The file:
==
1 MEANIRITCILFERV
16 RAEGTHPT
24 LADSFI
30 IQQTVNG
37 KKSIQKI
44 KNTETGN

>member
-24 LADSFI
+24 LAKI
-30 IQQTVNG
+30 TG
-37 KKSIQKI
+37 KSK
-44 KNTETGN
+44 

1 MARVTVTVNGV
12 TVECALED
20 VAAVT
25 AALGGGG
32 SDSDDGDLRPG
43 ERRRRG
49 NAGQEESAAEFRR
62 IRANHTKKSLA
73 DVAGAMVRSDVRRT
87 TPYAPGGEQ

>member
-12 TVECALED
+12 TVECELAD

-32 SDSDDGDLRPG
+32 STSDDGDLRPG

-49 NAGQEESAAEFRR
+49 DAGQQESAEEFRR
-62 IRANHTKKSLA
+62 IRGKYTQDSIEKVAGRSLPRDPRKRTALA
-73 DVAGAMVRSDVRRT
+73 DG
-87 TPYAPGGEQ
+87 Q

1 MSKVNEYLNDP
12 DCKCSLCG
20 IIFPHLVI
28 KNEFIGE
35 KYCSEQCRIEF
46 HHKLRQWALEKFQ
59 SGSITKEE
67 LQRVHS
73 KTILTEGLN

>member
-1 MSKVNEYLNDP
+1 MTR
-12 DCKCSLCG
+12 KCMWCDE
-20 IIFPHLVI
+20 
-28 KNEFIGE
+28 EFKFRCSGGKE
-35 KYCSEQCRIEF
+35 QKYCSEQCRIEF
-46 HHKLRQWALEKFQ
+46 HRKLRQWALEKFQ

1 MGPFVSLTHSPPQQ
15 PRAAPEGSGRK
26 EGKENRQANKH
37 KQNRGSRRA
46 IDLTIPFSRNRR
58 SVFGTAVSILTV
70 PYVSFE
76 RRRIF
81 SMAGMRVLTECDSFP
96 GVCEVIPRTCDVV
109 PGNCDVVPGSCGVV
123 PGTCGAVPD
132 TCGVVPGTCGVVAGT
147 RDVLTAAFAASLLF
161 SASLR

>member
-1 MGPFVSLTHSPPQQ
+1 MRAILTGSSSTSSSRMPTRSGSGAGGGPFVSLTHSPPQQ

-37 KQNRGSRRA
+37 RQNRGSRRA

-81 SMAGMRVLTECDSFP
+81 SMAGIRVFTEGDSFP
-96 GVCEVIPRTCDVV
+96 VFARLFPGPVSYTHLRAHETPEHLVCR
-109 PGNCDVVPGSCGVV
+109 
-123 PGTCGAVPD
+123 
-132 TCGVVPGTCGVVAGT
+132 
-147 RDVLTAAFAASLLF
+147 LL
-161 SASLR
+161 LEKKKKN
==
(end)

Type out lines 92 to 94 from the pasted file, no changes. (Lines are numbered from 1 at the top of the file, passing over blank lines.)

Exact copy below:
+147 LL
-161 SASLR
+161 LEKKKKN